The Honorable Rita F. Lin was appointed by Governor Jerry Brown to serve as a Superior Court Judge for the County of San Francisco, State of California, in 2018. Judge Lin is currently assigned to the criminal courthouse, presiding over felony and misdemeanor criminal trials. Before that, for the last two years, she presided over a felony preliminary hearings calendar, which involved holding evidentiary hearings on motions to suppress and probable cause and ruling on a variety of pretrial motions. Judge Lin reports that she enjoys her criminal law assignment and finds the work to be deeply rewarding.
Judge Lin was a summer associate at Morrison and Foerster. After clerking for the Honorable Sandra Lynch of the First Circuit Court of Appeals, she joined MoFo in 2004 as an associate and was elevated to partner in 2012. During her tenure at the firm, she focused her practice on financial services litigation and primarily handled complex litigation for banks and lenders who faced consolidated multidistrict litigation or waves of related class actions and/or government enforcement actions around the country. Additionally, she occasionally worked in intellectual property litigation, focusing mostly on software copyright and patent matters, a nod to her background in software engineering from her college days.
As a part of her active pro bono practice, she gained national attention for her work as co-counsel with Lambda Legal in a lawsuit challenging the federal Defense of Marriage Act, which refused recognition of same-sex marriages. The statute was declared unconstitutional by the United States District Court in California. Judge Lin has said that arguing and winning that case remains one of her proudest career moments from her time at MoFo.
Judge Lin credits MoFo alumnus James McGuire and MoFo partner Michael Jacobs as having the greatest impact on her practice and serving as strong mentors during her time at the firm. From her first days at MoFo, McGuire and Jacobs taught her the value of thinking strategically about the end-game of the litigation from the very outset of the case. From them, she learned the value of not only understanding the client’s goals but also of putting oneself in opposing counsel’s shoes to understand what the opposing party wants to achieve and how. Judge Lin reports that this skill set is one that she continues to use daily in her work as a judge, and that it aids her in trying to craft practical solutions that satisfy all parties’ goals, as well as the broader goals of the criminal justice system.
Always an advocate for women, Judge Lin was on the Women’s Initiative Committee at MoFo and started a group for working parents to share tips and support there. MoFo’s maternity leave and reduced hours policies were an important component of her ability to succeed at the firm, and she wanted to make sure those policies would continue and be improved upon for attorneys who were coming up through the ranks. Judge Lin utilized MoFo’s industry-leading maternity leave and reduced hours benefits following the birth of each of her two sons. Although managing a caseload with a preschooler and a baby at home was never easy, she told us that she always felt that the firm had her back in terms of believing in her long-term success and wanting to make sure she had the flexibility to care for her family in the way that was important to her. The firm elevated her to partnership and nominated her to a leadership position in her practice group halfway through her second maternity leave, which, to her, spoke volumes about its commitment to those principles.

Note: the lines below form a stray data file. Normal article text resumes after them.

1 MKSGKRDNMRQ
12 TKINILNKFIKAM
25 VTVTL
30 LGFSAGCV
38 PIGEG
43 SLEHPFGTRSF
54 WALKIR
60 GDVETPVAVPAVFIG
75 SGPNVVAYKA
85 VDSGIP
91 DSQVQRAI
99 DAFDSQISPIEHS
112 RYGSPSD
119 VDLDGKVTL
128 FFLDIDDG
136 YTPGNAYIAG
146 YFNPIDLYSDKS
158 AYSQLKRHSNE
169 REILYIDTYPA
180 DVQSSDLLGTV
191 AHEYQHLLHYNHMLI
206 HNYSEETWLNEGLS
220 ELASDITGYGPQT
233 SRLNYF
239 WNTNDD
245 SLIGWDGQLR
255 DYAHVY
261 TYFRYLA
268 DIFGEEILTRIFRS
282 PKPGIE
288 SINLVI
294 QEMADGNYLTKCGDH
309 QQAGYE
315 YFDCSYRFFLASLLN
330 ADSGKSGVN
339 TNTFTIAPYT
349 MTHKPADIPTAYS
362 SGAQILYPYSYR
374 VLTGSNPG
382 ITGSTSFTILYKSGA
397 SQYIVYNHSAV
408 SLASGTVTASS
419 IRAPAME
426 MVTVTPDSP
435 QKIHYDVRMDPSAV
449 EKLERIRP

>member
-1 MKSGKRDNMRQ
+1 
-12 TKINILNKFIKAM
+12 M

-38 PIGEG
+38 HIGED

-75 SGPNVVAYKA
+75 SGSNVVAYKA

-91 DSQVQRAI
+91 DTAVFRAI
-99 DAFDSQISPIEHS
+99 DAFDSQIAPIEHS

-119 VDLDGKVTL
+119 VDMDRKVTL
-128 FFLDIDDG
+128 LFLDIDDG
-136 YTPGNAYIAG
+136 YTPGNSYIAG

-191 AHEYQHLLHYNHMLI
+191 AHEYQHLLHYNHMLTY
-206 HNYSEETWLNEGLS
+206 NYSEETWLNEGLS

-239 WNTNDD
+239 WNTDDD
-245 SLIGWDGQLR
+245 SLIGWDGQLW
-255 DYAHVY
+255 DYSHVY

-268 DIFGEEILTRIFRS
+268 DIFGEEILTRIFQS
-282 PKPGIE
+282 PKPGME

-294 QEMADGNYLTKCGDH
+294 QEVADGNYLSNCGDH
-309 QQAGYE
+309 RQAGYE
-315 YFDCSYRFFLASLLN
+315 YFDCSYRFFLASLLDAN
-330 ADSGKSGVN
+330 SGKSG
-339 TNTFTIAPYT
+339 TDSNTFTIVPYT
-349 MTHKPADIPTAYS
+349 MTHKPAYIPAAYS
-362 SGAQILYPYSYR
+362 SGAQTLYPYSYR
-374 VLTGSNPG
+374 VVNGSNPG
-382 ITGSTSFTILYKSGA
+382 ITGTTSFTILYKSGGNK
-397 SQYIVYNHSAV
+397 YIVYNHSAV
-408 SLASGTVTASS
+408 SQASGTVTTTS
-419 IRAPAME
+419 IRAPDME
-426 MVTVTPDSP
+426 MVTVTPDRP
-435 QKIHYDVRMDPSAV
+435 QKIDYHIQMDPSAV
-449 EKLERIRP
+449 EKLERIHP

As the legal industry shifts with respect to the inclusion of women, Judge Lin is hopeful that progress will continue to be made to promote and nurture strong women attorneys. Judge Lin has seen a growing number of judges require that junior attorneys, and specifically women attorneys, be given an opportunity to argue motions in state and federal court. In addition, both women and men in the current younger generation of lawyers are more open about their need for workplace flexibility that accommodates family life. Judge Lin remains optimistic that, as a side effect of the pandemic, legal workplaces are becoming friendlier to remote work, as well.
Judge Lin’s advice for attorneys who aspire to become a judge? Remember that nothing is more important as an attorney, and later as a judge, than your integrity. As an attorney, you should always be candid with the court and opposing counsel and be careful not to overstate or misstate the law or facts. If you make a mistake and need to correct the record, admit your mistake forthrightly and fix it at the first opportunity. Everyone is human, and how you handle your mistakes is one of the clearest indicators of your character. Judge Lin also encourages attorneys to follow their passion in their career choices. Don’t be afraid to make an unconventional career move or try a new area of the law because, if you are passionate about what you are doing, you will find satisfaction and success in whatever you do.
Learn more about our MoFo Alumni community and their many contributions and achievements here.